Scars from a Dead Room are undoubtedly sincere with his/their work, but the fact does not preclude the existence of flaws in the album. Most notably, Scars from a Dead Room is beset with an issue of consistency common to many debuts of this sort. There’s often the pressure on the ambitious artist not simply to get their debut off on the best foot, but both of the best feet. Scars from a Dead Room stick to the post/depressive black metal framework, but within that context it’s clear they’ve a lot to say. ‘Mes Yeux s’Ouvrant sur l’Infini’ and ‘InHume’ demonstrate that Scars from a Dead Room are capable songwriters when it comes to individual compositions, but in the hopes of coalescing all of their ideas under one roof, the album feels uneven; it lacks flow in an atmosphere-based genre that depends on it for its emotional effect.

This issue is also compounded by a relative sense of inconsistency in the quality of Scars from a Dead Room’s atmosphere and songwriting. It never feels like the album’s momentum picks up until ‘Mes Yeux s’Ouvrant sur l’Infini’, and while the album’s closer ‘Tue le Père. Tue-le’ is clearly intended as a denouement, it’s an ineffective denouement. Even so, the momentum that Scars from a Dead Room build from tracks three to seven largely vindicates them of these weaknesses. In particular, ‘Mes Yeux s’Ouvrant suf l’Inifini’ strikes me as a masterclass in post-black metal. The fact the genre has gained a bit of a bad reputation amongst black metal fans is due to the fact that so many of its adherents default on an ineffectual blend of shoegazey apathy and metal without the conviction to make it work. Scars from a Dead Room may have not figured out every part of their act, but added focus on subsequent albums will see their potential fulfilled.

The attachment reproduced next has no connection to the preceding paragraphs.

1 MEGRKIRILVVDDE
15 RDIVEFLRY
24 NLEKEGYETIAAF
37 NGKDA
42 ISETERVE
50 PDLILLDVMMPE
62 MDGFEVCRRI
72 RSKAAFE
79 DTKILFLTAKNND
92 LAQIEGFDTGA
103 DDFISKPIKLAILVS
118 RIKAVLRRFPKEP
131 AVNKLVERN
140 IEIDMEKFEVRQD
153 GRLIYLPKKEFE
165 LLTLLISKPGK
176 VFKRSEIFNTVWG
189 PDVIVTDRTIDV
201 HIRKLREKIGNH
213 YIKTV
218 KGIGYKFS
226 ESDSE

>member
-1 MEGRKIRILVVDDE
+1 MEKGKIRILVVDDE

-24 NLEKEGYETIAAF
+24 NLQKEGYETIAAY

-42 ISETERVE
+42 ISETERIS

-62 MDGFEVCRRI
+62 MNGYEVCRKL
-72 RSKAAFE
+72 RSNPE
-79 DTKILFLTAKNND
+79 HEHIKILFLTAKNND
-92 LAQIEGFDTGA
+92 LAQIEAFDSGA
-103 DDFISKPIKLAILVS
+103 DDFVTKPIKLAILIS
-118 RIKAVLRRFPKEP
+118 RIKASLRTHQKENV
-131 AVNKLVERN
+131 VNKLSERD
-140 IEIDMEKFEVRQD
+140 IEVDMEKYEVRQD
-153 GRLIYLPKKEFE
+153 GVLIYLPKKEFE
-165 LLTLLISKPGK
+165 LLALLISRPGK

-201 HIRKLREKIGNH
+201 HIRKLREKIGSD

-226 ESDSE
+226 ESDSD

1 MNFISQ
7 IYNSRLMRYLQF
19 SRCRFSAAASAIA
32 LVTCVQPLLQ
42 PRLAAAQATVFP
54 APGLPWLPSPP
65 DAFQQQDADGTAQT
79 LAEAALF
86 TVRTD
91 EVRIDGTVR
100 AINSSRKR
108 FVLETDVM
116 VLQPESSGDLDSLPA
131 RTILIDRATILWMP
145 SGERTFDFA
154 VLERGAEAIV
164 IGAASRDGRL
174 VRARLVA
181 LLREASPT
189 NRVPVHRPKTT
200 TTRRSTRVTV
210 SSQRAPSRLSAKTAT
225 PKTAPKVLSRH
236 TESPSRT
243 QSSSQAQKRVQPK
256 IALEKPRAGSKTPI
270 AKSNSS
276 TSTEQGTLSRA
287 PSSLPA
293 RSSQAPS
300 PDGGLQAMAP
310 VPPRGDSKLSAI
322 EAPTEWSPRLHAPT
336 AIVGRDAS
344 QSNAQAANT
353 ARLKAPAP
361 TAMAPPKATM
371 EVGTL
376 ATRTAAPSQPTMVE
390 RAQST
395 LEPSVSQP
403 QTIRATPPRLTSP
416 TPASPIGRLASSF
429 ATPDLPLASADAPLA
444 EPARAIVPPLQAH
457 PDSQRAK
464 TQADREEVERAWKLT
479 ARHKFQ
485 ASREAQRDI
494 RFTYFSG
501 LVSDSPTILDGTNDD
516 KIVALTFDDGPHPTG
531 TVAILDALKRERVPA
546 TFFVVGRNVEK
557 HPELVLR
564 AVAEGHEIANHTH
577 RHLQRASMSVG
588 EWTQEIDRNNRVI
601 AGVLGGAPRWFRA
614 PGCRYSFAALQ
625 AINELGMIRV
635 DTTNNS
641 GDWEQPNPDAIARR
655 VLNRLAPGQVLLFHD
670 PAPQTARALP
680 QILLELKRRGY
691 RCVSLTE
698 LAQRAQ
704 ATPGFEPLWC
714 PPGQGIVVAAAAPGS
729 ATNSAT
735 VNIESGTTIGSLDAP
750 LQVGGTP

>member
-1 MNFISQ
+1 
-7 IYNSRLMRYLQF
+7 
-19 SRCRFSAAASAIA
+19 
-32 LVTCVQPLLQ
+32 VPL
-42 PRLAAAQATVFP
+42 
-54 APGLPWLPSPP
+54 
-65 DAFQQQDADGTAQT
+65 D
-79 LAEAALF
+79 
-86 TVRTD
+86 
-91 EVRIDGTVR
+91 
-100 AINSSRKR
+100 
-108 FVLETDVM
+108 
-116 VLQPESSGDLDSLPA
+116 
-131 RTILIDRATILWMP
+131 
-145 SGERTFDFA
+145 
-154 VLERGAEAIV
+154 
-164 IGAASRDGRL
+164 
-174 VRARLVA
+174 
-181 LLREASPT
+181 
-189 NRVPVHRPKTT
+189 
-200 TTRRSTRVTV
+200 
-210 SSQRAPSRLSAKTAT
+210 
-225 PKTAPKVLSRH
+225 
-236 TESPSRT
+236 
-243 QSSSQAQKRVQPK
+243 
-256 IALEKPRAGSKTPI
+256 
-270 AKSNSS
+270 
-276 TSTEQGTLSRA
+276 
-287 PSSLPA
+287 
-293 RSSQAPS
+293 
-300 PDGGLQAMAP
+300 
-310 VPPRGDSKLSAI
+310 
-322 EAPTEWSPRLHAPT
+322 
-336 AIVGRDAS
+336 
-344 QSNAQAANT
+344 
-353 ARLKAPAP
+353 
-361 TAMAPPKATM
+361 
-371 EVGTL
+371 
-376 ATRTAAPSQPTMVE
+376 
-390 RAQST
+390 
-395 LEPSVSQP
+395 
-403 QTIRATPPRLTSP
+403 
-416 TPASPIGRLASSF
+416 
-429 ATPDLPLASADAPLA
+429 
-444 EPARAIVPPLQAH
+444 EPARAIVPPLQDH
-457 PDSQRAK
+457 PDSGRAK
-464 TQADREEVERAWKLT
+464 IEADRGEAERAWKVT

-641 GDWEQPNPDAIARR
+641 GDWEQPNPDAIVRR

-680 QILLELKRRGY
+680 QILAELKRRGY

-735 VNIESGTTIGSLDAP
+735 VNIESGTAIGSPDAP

I recently had a discussion regarding the merits of DSBM; while it’s understandable why a lot of listeners are turned off by the apparent tedium of it, it takes firsthand experience with hopelessness to begin to appreciate it. However uneven their debut may be, I believe Scars from a Dead Room have tapped into the same despondent well from which others such as Xasthur, Coldworld, Thy Light, or even Heretoir drew their depressive magic. Scars from a Dead Room haven’t yet achieved a proper synthesis of his/their varied musical ideas, but the width of their portfolio is more than enough to create anticipation for whatever this project will come out with next.


Track List:

01) Calvaire
02) Expiare
03) Mes Yeux S’Ouvrant sur L’Infini
04) Temple of the Morning Star
05) ExHume
06) Il Retourne à la Terre
07) InHume
08) Tue le Père. Tue-le

Rating: 7/10
Written by: Conor Fynes
Distant Voices (France) / DV007 / CD-R
BLWBCK (France) / BLWBCK056 / Cassette
Atmospheric Black Metal